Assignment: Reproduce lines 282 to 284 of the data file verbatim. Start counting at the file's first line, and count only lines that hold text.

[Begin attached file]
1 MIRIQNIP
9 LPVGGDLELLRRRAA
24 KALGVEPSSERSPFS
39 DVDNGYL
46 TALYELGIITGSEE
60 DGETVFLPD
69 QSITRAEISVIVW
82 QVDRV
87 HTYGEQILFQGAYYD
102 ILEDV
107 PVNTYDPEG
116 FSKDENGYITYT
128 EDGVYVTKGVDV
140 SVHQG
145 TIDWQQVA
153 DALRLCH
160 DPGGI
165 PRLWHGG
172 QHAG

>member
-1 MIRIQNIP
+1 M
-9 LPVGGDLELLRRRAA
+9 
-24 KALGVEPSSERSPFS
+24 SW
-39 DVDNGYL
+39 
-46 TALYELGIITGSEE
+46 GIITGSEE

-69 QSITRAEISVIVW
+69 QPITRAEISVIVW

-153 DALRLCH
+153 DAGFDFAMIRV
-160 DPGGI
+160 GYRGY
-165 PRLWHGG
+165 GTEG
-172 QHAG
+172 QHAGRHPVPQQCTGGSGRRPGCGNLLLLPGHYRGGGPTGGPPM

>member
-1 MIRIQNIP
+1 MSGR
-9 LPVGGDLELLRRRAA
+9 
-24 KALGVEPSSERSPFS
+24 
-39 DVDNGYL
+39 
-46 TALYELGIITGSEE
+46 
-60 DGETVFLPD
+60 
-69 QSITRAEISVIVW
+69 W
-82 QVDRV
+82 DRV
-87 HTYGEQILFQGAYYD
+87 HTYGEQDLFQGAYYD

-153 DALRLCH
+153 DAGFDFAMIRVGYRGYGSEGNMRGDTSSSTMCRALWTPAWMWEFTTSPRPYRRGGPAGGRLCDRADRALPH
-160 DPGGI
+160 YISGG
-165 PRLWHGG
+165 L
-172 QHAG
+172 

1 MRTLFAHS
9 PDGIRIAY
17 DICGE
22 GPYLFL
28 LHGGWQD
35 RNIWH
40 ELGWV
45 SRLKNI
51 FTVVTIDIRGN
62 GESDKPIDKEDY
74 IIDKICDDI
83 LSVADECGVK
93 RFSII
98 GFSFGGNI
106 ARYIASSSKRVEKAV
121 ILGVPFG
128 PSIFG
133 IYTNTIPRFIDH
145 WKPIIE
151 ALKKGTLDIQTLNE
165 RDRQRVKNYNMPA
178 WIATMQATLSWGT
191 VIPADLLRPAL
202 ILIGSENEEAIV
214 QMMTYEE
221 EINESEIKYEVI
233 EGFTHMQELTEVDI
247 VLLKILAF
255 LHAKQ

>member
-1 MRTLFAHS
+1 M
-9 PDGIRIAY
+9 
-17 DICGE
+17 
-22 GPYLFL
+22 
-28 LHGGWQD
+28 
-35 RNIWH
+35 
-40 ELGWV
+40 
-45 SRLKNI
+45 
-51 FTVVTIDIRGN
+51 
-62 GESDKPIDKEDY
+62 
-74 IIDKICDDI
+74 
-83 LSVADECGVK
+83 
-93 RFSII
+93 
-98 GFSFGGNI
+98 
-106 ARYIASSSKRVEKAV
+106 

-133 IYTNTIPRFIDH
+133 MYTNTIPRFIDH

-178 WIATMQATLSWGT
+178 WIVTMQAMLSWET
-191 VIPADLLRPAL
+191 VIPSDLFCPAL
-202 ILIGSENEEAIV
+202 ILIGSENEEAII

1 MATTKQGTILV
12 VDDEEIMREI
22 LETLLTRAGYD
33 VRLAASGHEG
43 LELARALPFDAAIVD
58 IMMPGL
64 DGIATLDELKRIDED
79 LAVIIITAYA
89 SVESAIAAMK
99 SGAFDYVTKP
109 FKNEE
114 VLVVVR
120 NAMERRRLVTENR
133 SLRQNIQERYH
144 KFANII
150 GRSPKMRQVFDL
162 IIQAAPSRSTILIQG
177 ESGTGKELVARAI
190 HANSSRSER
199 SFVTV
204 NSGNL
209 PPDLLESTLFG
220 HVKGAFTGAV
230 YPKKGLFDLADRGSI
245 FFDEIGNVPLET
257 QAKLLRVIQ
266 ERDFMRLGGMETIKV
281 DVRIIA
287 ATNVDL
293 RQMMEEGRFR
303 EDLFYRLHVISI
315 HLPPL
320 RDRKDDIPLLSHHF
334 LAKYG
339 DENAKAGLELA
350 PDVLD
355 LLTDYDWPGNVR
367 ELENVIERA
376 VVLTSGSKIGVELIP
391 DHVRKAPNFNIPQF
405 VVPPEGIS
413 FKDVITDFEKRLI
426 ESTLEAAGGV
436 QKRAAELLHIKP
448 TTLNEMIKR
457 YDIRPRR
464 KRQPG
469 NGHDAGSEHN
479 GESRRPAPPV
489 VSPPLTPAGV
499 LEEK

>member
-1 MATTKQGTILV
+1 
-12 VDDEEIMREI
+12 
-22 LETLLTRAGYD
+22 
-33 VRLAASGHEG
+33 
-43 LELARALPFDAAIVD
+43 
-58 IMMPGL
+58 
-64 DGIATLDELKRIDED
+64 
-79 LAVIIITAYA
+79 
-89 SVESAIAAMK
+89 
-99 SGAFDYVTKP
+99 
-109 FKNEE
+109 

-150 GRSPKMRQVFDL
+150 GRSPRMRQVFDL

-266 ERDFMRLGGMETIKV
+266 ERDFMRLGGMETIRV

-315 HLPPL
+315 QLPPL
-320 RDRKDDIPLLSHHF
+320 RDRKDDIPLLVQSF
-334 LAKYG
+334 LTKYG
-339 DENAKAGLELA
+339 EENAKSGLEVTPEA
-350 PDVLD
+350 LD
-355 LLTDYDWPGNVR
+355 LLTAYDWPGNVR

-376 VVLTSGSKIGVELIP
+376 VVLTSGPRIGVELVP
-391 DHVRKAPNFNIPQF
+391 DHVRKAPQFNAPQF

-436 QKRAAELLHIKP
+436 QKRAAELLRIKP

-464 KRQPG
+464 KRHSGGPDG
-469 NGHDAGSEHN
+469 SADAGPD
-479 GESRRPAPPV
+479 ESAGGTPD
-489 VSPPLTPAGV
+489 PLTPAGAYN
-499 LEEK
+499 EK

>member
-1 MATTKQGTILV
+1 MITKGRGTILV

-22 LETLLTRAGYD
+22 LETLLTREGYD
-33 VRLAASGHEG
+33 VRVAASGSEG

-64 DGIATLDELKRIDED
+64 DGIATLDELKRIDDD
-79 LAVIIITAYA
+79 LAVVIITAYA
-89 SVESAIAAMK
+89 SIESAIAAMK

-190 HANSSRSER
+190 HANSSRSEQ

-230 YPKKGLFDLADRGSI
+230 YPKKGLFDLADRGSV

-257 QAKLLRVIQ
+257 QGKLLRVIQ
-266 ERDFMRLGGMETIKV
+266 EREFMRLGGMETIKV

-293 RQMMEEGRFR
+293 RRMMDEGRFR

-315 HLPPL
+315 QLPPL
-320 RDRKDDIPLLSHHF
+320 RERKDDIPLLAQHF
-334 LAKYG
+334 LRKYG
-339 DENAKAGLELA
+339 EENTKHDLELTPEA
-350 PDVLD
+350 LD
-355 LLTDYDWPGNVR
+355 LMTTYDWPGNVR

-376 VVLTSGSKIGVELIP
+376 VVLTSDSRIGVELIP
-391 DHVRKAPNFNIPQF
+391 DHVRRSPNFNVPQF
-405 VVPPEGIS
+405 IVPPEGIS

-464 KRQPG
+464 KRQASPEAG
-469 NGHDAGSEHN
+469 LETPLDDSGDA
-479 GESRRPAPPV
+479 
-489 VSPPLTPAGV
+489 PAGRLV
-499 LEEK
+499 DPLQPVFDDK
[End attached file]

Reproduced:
+405 IVPPEGIS

-464 KRQPG
+464 KRQASPEAG